Dorothy Parker Mysteries

A Dog Detective

A Dog Detective

It Seems to Me . . . was the byline of Heywood Broun’s
column in The World

Usually, I can open a novel and after a couple of paragraphs tell if the author is writing down to his audience or raising the bar to meet his/her public on level or higher ground.  I hate it when an author assumes I’m a dope who will tolerate the confirmation of that assumption by the very act of continuing to read the book.  Sorry, Nicholas Sparks and his like who write for the mindless masses; schmaltz aside, a good romance doesn’t have to be silly.  And then there are all of those ridiculous recipe/knitting/jelly jar/home repair/tea cake/ animal menagerie mystery writers of cutesy, mindless, witless and ultimately boring “buddy” cozies that flood the mystery market.   Old ladies write them for slightly dimmer old ladies to read, I suppose, because you can always guess who wrote them by the mundane dialogue and middle school narrative.  Enough, already, Rita Mae Brown!  Enough, Lilian Jackson Braun of the Cat Who Did This or That series! (If she hadn’t passed away last year at age 97, there might have been more tired Qwilleran and his darn Siamese cats mysteries!  I loved the first three books in the series.  In 2007, a clever writer wrote The Cat Who Killed Lilian Jackson Braun!)  You have to know when to retire a series, not wait until you’re dead to relieve the tedium.  Agatha Christie had sense and knew when Poirot had to go, for cry’noutloud!  Although I never tire of Hercule . . . .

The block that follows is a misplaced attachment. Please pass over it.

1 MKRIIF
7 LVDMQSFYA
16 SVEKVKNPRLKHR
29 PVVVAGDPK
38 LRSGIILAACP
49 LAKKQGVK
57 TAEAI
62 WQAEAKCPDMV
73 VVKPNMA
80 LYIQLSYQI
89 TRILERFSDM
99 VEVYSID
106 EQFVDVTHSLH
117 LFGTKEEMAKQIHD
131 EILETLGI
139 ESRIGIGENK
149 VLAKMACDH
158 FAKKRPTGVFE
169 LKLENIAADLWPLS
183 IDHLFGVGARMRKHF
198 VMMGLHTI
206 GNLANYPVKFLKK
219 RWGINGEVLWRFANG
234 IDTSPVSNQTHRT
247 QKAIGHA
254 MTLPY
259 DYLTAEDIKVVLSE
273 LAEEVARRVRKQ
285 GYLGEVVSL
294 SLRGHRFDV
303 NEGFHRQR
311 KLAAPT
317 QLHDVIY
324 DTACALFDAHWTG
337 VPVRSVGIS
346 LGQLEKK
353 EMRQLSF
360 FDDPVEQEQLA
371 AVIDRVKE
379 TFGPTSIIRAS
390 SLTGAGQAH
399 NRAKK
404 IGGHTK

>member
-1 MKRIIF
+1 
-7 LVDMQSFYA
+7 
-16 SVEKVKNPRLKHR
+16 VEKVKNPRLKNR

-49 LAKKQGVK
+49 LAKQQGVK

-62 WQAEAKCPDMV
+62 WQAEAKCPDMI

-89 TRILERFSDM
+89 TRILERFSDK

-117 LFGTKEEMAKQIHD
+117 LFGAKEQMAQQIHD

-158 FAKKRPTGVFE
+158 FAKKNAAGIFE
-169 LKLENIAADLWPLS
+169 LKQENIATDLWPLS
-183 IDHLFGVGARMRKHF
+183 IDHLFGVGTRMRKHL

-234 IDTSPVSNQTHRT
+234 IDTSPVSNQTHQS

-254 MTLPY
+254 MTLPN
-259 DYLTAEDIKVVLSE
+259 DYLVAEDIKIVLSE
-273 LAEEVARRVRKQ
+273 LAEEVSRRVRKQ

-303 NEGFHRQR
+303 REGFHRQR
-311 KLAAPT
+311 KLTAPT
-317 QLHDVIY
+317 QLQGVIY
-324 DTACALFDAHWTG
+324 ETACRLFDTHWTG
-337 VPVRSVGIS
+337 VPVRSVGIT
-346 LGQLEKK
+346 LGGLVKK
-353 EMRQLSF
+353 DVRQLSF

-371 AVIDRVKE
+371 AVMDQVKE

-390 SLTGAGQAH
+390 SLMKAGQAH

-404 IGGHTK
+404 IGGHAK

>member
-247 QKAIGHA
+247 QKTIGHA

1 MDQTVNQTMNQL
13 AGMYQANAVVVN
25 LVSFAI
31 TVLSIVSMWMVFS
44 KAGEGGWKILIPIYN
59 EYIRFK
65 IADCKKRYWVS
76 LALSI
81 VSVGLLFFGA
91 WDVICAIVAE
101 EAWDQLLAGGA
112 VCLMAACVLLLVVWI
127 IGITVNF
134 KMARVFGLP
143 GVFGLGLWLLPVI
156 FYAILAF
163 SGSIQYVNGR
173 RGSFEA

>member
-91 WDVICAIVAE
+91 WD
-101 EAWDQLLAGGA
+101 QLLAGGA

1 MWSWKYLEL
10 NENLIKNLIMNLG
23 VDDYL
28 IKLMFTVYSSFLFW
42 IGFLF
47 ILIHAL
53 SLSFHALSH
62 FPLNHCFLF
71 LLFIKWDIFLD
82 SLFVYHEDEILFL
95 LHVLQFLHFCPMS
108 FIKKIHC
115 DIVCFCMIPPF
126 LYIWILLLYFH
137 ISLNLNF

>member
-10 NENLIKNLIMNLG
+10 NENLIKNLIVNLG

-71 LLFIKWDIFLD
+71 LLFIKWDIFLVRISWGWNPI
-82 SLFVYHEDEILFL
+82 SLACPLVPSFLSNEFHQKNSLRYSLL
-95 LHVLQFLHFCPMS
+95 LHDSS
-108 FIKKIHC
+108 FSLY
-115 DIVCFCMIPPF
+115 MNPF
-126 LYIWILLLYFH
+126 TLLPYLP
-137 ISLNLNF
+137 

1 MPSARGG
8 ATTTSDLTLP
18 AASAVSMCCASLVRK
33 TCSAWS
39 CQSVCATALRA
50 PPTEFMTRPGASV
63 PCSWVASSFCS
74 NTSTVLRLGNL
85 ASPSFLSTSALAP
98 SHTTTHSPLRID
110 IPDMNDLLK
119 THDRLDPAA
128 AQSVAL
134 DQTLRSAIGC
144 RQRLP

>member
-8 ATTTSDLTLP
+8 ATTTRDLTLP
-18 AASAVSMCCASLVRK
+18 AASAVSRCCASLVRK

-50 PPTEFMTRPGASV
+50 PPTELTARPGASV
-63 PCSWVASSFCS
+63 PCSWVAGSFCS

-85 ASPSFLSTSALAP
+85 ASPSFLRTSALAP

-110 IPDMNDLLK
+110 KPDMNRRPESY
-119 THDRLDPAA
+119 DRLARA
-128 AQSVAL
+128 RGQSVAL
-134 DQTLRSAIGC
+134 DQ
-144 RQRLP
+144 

Now for an exception:  If you want a fun romp through Manhattan with an intellectually superior Labrador Retriever, Randolph, and his rather dense owner, check out a really clever cozy that I found delightful with J.F. Englert’s,  Dog About Town, and his Bull Moose Dog Run series.  Funny, with a cosmopolitan twist.

When I discovered the great mystery writer Ngaio Marsh (pronounced “Nigh-O”)—I found her to be a far better writer than Agatha Christie; Marsh wrote 33 mysteries, all tightly woven tales and with a thread of dark humor running through them.  I felt like I’d discovered a treasure trove of jewels.  Her books have been reprinted in paperback, and are worth the read.

Now, a dozen or more years ago I read a mystery novel in which the police detective owned a used bookstore.  I enjoyed the book very much, but as is often the case with me, because I read so much, or perhaps because I was distracted back then, due to a period of what I call “life turbulence”, I failed to remember the title or the book’s author.   Some books stay with you, for whatever reason.  This mystery was so unique and had such style and was written with great skill, that I thought for sure I might track it down by just asking, “The mystery novel about a detective who owns a used bookstore, who wrote it?”, but I never found anyone—librarians or bookstore owners—who knew what the hell I was talking about.  Last year, while riffling through books at a library book sale, there it was!  At last!  The title and author clearly displayed on the book jacket:  Booked to Die by John Dunning!  I was thrilled, and soon reread the novel, and delighted once again, I poured through the rest of “the Bookman” series.